The property sections are outraged.
Banks have decided that they're going to be more careful about writing interest-only loans (where you only pay the interest on your loan, then pay the capital in one go at the end of the period).
In the good old days before the bust, you could get an interest-only loan with only the vaguest notion of how you'd repay the capital. You'd mutter something along the lines of, "house prices never fall the government won't let them", and the computer would cheerfully say yes'.
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Now the answer is a resounding no.' Santander for example, won't lend interest-only on anything above a 50% loan-to-value. In other words, you need to own half the house already before the bank will even think about interest-only. Others have followed suit with similar restrictions.
Of course, unless you're a mortgage broker, the only shocking thing about these rules is that they weren't in place before the financial crash.
But the big question is: why the crackdown now?
The horses bolted ages ago why shut the stable doors now?
New, tighter rules on interest-only mortgages are being blamed on the Mortgage Market Review (MMR). In short, this is the usual story of regulators tackling yesterday's problem.
The rules on interest-only lending were clearly too lax before the crisis. Rather than change them when they needed to, and take the flak from the property lobbyists, regulators have left it until now, when all the damage has been done.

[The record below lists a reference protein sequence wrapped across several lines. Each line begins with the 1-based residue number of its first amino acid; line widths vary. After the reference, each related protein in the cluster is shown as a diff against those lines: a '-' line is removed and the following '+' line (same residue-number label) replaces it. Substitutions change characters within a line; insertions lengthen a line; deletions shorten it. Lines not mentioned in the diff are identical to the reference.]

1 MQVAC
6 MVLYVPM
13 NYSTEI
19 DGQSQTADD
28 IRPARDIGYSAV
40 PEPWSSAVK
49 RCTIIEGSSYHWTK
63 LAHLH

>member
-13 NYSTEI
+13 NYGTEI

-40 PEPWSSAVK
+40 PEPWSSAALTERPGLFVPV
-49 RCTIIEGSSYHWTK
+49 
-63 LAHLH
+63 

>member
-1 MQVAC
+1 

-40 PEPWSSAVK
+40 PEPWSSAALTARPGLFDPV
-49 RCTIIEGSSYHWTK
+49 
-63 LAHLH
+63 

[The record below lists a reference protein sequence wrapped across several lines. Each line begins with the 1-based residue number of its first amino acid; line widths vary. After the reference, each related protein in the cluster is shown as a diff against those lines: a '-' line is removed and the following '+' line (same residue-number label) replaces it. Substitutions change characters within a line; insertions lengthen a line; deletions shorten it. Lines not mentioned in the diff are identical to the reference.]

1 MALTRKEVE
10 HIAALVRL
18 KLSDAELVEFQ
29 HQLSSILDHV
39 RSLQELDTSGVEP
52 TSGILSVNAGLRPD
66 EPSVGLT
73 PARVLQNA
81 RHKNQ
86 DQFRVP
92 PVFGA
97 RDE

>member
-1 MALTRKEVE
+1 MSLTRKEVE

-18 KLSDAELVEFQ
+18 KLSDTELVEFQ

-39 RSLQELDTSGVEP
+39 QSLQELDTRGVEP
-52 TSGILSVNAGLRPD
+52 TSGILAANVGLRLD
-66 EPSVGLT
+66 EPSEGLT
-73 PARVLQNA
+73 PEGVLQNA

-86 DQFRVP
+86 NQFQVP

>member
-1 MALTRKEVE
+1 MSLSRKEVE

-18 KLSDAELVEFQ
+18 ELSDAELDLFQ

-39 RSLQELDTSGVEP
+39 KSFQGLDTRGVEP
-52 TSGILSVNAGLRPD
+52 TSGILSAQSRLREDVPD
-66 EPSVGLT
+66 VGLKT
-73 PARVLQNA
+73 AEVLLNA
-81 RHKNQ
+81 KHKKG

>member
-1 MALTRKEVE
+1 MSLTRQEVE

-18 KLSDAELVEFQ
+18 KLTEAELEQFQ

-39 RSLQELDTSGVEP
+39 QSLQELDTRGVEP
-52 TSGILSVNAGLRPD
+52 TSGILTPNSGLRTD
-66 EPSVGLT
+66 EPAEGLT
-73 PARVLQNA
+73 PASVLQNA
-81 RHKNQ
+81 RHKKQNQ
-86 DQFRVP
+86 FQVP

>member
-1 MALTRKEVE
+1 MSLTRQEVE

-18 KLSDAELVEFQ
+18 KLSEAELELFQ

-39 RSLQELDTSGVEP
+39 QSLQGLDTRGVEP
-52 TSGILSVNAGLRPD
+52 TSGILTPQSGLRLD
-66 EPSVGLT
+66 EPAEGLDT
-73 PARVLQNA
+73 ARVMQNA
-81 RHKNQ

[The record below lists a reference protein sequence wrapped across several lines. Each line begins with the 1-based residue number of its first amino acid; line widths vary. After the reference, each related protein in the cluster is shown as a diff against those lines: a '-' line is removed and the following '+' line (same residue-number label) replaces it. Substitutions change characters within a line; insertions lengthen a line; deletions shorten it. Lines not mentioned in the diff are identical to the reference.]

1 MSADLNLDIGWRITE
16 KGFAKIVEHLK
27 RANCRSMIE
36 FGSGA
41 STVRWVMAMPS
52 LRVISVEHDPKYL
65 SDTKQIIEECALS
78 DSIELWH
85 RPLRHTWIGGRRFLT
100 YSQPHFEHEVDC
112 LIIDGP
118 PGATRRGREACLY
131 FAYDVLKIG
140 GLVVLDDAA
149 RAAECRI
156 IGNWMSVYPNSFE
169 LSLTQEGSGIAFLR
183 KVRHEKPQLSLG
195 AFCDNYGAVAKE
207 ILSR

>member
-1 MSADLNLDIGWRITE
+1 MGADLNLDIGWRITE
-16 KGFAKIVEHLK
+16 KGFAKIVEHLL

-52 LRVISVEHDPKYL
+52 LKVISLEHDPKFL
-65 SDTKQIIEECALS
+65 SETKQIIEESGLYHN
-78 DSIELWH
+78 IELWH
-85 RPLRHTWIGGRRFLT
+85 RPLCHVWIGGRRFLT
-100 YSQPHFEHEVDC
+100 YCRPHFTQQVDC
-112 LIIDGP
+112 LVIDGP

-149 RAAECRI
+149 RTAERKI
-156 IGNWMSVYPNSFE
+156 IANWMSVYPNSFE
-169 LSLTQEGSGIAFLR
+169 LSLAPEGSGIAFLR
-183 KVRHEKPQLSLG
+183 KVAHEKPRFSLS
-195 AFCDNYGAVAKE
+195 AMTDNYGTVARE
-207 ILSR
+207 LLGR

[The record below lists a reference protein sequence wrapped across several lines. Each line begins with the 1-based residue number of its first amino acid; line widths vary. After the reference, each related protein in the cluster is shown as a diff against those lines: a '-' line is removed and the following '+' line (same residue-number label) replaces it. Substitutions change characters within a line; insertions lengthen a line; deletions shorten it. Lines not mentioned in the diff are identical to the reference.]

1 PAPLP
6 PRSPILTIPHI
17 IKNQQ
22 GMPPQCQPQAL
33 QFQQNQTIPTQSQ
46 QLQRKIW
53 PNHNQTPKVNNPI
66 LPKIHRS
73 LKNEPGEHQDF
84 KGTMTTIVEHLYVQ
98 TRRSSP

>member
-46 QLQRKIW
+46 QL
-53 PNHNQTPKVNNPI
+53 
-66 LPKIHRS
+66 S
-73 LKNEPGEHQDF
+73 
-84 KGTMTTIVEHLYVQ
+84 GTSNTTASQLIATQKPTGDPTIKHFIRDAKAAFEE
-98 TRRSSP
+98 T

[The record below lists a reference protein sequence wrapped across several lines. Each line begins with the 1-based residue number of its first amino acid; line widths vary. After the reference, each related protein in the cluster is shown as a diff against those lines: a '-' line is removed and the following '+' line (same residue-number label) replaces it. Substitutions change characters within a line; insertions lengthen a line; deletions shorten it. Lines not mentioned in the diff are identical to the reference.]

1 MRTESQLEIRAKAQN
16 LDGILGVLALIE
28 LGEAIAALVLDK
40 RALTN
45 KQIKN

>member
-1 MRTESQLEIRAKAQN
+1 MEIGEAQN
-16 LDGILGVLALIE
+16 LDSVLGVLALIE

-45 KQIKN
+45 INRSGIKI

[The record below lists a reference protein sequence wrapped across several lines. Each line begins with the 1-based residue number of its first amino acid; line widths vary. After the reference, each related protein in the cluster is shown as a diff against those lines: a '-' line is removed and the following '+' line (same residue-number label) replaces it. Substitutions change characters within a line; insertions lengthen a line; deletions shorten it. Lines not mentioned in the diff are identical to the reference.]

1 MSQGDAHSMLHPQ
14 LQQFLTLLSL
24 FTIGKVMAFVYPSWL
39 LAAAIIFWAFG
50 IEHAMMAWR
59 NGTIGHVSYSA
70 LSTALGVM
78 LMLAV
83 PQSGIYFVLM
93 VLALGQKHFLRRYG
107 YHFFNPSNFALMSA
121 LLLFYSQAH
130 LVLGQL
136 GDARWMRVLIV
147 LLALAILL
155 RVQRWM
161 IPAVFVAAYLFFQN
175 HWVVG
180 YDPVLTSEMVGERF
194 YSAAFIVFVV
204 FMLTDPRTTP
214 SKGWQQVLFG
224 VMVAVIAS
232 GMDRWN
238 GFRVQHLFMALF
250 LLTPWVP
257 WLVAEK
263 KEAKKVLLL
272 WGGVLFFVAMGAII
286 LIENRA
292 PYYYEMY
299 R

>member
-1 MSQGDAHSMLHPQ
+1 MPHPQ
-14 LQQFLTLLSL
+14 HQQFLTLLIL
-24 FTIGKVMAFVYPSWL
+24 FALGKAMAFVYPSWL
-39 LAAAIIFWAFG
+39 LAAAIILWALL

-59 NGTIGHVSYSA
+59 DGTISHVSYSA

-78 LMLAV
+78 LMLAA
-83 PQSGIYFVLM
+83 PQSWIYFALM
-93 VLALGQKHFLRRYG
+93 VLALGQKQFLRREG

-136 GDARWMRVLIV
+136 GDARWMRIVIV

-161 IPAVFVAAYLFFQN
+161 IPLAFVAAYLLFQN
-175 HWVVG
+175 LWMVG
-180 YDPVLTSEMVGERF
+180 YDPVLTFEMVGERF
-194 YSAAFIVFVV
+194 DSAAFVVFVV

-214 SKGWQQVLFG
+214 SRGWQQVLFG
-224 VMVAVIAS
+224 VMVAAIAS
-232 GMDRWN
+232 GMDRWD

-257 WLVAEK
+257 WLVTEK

The review basically puts the onus on lenders to make sure their customers can repay their loans (you'd think that would be a basic function of sensible lending). Trade bodies argue that banks are now reining in interest-only lending for fear of being sued if people suffer a shortfall.
But I don't think that's the whole story. Banks are past masters at evading regulations they don't like. I think the MMR is an excuse for the banks to tighten up. Here's why.
Banks haven't been snatching back brollies
Throughout the aftermath of this financial crisis, everyone has been amazed at the leniency of the banks.
Usually a banker is defined as someone who tries to force an umbrella on you when it's sunny, then wants it back when it starts to rain. In the current crisis, that's not been the case.
Banks have been slower to repossess houses, and to shut down struggling businesses. That's helped the economy to wobble along, albeit with a depressing, lurching, zombie-like gait.
Have they learned some lessons from previous crises?
Not at all. It's just that in previous crises, banks haven't been as fragile as they were this time around.
In the lead up to 2008, Western banks overstretched themselves to the point where it would only have taken some very small losses to tip them into technical bankruptcy. In the event, we got huge losses that threatened to wipe out almost every major bank standing.
The central banks stepped in to keep the banks afloat and functioning. They dealt with the liquidity' problem. And in the case of the very worst banks, they tackled the solvency problem by nationalising them.
But banks in general were still left with a lot of those dodgy loans on their books. They couldn't dump them all at once their balance sheets couldn't take the stress.
Instead, as regular contributor James Ferguson has noted many times in MoneyWeek magazine before, what tends to happen with a banking crisis is that banks deleverage' in fits and starts.